What do you get when you cross AI with the IoT? The artificial intelligence of things (AIoT) is the simple answer, but you also get a huge new application area for microcontrollers, enabled by advances in neural network techniques that mean machine learning is no longer limited to the world of supercomputers. These days, smartphone application processors can (and do) perform AI inference for image processing, recommendation engines, and other complex features.
Bringing this kind of capability to the humble microcontroller represents a huge opportunity. Imagine a hearing aid that can use AI to filter background noise from conversations, smart-home appliances that can recognize the user’s face and switch to their personalized settings, and AI-enabled sensor nodes that can run for years on the tiniest of batteries. Processing the data at the endpoint offers latency, security, and privacy advantages that can’t be ignored.
Used in tandem, Arm’s Cortex-M55 and Ethos-U55 have enough processing power for applications such as gesture recognition, biometrics and speech recognition (Image: Arm)
However, achieving meaningful machine learning with microcontroller-level devices is not an easy task. Memory, a key criterion for AI calculations, is often severely limited, for example. But data science is advancing quickly to reduce model size, and device and IP vendors are responding by developing tools and incorporating features tailored for the demands of modern machine learning.
TinyML takes off
As a sign of this sector’s rapid growth, the TinyML Summit, a new industry event held in February in Silicon Valley, is going from strength to strength. The first summit, held last year, had 11 sponsoring companies; this year’s event had 27, and slots sold out much earlier, according to the organizers. Attendance at TinyML’s global monthly meet-ups for designers has grown dramatically, organizers said.
“We see a new world with trillions of intelligent devices enabled by TinyML technologies that sense, analyze, and autonomously act together to create a healthier and more sustainable environment for all,” said Qualcomm Senior Director Evgeni Gousev, co-chair of the TinyML Committee, in his opening remarks at a recent conference.
Gousev attributed this growth to the development of more energy-efficient hardware and algorithms, combined with more mature software tools. Corporate and venture-capital investment is increasing, as are startup and M&A activity, he noted.
Eta Compute’s ECM3532 uses an Arm Cortex-M3 core plus an NXP CoolFlux DSP core. The machine learning workload can be handled by either, or both (Image: Eta Compute)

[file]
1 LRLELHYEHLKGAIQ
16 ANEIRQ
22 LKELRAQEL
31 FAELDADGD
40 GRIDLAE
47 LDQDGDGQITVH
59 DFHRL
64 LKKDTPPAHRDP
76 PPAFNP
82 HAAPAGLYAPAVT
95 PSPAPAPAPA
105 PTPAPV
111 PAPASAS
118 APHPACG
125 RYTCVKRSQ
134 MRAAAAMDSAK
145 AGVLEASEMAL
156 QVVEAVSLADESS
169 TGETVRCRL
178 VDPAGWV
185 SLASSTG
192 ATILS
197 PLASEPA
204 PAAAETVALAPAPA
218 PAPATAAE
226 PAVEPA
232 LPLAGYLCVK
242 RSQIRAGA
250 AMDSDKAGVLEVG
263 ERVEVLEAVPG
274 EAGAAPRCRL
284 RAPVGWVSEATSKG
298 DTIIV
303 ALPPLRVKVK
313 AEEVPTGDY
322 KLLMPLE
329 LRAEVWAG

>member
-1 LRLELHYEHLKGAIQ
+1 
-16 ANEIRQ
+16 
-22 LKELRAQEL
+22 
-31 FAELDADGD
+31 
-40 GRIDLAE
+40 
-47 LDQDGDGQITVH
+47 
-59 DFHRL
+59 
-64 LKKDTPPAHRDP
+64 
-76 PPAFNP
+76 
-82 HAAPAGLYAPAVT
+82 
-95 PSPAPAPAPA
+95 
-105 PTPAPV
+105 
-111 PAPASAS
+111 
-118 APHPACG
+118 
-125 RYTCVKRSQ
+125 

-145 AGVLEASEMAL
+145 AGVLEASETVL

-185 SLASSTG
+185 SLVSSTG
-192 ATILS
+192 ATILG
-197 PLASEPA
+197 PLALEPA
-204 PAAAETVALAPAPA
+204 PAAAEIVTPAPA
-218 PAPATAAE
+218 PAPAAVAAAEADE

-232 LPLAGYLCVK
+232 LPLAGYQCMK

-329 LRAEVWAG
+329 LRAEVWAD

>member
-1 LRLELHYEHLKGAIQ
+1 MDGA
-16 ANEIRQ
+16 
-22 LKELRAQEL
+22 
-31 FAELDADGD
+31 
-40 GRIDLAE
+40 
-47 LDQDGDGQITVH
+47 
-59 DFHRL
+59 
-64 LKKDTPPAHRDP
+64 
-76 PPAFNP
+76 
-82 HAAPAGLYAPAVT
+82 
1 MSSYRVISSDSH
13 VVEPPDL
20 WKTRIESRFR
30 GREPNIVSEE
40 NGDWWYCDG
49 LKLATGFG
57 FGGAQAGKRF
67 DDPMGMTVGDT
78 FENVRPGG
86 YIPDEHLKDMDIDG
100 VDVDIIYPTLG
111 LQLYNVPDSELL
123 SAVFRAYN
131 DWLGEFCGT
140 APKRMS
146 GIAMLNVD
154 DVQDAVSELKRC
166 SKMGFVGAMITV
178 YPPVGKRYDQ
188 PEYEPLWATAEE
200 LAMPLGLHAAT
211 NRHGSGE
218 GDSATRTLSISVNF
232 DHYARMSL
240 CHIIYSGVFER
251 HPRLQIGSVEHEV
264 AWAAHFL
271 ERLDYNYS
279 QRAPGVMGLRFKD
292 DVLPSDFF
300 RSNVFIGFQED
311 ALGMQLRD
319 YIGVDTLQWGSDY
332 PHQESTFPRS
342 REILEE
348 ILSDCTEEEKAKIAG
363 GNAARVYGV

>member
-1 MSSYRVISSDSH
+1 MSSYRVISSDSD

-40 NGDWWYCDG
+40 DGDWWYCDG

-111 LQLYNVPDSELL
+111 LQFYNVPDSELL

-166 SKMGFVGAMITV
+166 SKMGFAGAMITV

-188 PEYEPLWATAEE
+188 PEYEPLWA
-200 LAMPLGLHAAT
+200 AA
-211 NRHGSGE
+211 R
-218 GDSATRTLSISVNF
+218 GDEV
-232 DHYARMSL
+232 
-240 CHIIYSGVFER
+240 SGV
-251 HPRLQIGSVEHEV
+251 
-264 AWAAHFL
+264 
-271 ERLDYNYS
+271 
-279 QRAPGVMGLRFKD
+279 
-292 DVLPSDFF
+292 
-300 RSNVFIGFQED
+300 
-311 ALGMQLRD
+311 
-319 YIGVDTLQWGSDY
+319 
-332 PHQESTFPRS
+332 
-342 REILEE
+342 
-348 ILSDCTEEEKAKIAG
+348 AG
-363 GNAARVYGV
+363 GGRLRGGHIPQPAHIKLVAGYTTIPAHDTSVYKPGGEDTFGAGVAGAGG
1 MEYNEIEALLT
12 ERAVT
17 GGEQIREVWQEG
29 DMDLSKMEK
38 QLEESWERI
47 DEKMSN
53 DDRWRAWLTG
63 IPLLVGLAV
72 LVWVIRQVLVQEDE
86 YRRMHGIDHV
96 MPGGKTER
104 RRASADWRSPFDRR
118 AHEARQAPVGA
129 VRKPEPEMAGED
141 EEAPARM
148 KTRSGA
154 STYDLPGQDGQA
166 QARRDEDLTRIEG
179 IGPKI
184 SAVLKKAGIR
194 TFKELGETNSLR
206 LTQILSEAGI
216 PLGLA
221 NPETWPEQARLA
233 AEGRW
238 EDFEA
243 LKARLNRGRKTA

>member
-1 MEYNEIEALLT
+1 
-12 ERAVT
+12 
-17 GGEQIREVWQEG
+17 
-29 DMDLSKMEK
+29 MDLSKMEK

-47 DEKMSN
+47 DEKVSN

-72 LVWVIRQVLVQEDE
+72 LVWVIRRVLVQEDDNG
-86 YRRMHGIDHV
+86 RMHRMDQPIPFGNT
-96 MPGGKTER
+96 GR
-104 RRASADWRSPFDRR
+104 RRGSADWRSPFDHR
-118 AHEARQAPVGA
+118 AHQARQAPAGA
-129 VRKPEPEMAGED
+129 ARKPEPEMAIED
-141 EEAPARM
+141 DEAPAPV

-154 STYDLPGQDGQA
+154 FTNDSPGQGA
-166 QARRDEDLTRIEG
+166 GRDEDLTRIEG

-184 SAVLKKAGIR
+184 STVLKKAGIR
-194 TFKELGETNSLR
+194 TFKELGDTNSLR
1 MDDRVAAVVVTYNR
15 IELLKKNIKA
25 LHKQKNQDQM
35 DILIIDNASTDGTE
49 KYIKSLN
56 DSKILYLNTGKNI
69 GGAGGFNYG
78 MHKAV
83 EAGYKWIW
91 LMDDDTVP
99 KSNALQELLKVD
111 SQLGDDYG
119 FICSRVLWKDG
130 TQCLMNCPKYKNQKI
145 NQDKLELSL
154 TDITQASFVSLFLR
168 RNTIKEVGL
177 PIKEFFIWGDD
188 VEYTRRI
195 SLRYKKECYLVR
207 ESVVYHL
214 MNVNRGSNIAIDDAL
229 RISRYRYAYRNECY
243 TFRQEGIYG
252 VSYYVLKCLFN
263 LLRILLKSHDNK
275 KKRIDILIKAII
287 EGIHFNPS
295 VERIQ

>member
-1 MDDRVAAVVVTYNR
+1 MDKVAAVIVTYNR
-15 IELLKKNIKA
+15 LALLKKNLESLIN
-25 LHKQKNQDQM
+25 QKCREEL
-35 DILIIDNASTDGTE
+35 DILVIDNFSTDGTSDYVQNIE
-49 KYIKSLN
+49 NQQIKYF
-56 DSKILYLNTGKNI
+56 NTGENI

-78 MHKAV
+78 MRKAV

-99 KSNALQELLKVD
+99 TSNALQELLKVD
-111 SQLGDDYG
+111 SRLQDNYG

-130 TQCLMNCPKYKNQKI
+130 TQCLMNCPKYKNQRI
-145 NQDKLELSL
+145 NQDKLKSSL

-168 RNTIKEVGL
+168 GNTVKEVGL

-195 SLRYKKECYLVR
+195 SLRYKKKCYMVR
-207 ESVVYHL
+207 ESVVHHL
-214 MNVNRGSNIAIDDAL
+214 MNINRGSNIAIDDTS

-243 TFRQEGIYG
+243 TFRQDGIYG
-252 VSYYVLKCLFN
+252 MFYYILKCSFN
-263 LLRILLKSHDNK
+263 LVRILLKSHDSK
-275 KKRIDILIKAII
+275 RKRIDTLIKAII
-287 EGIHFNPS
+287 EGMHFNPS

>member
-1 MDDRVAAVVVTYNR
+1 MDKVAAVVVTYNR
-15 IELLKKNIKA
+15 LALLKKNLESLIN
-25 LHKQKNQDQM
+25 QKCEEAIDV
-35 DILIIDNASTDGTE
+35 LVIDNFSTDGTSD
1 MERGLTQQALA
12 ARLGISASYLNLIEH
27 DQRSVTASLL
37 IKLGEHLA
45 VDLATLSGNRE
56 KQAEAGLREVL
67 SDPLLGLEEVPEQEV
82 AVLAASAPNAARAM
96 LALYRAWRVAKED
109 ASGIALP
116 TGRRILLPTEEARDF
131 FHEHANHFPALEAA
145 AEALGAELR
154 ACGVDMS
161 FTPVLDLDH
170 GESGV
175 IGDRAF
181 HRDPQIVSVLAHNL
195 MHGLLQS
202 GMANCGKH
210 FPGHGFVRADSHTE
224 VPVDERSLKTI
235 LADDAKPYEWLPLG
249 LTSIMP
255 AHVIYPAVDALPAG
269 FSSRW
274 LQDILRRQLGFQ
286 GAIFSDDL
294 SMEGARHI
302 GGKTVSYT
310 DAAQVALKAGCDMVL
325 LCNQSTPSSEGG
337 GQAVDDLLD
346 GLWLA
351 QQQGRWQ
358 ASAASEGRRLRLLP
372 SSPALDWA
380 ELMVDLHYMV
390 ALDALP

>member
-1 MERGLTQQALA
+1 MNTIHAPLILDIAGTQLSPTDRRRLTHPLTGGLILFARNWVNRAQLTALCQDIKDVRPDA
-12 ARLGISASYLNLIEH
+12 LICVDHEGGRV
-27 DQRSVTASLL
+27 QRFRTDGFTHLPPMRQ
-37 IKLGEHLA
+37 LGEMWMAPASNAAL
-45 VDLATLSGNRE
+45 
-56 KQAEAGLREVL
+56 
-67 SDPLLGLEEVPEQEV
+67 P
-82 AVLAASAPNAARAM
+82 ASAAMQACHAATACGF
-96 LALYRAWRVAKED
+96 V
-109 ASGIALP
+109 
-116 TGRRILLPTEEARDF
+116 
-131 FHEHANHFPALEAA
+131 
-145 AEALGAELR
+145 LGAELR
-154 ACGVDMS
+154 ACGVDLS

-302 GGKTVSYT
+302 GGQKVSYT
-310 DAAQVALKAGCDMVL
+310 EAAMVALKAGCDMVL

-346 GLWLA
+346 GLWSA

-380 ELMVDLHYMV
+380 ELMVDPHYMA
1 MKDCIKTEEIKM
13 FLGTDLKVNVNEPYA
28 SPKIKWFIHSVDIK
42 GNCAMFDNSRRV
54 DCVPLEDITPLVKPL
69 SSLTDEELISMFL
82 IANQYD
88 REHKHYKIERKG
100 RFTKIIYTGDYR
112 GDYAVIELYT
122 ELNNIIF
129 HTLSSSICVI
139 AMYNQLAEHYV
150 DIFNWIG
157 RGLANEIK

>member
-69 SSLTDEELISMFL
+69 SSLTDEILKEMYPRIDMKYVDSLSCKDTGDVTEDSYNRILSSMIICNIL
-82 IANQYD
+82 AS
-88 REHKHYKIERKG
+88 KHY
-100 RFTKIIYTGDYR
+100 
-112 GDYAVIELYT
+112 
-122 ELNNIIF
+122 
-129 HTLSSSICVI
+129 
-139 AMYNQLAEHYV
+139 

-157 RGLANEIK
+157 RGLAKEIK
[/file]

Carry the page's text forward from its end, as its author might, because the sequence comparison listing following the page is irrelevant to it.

Today, the TinyML Committee believes that the tech has been validated and that initial products using machine learning in microcontrollers should hit the market in two to three years. “Killer apps” are thought to be three to five years away.
A big part of the tech validation came last spring when Google demonstrated a version of its TensorFlow framework for microcontrollers for the first time. TensorFlow Lite for Microcontrollers is designed to run on devices with only kilobytes of memory (the core runtime fits in 16 KB on an Arm Cortex-M3; with enough operators to run a speech keyword-detection model, it takes up a total of 22 KB). It supports inference but not training.
The big microcontroller makers, of course, are watching developments in the TinyML community with interest. As research enables neural network models to get smaller, the opportunities get bigger. Most have some kind of support for machine-learning applications. For example, STMicroelectronics has an extension pack, STM32Cube.AI, that enables mapping and running neural networks on its STM32 family of Arm Cortex-M–based microcontrollers.
Renesas Electronics’ e-AI development environment allows AI inference to be implemented on microcontrollers. It effectively translates the model into a form that is usable in the company’s e2 studio, compatible with C/C++ projects.
NXP Semiconductors said it has customers using its lower-end Kinetis and LPC MCUs for machine-learning applications. The company is embracing AI with hardware and software solutions, albeit primarily oriented around its bigger application processors and crossover processors (between application processors and microcontrollers).
Most of the established companies in the microcontroller space have one thing in common: Arm. The embedded-processor–core giant dominates the microcontroller market with its Cortex-M series. The company recently announced the brand new Cortex-M55 core, which is designed specifically for machine-learning applications, especially when used in combination with Arm’s Ethos-U55 AI accelerator. Both are designed for resource-constrained environments. But how can startups and smaller companies seek to compete with the big players in this market?
“Not by building Arm-based SoCs, because [the dominant players] do that really well,” laughed XMOS CEO Mark Lippett. “The only way to compete against those guys is by having an architectural edge … [that means] the intrinsic capabilities of the Xcore in terms of performance, but also the flexibility.”
XMOS’s Xcore.ai, its newly released crossover processor for voice interfaces, will not compete directly with microcontrollers, but the sentiment still holds true. Any company making an Arm-based SoC to compete with the big guys better have something pretty special in its secret sauce.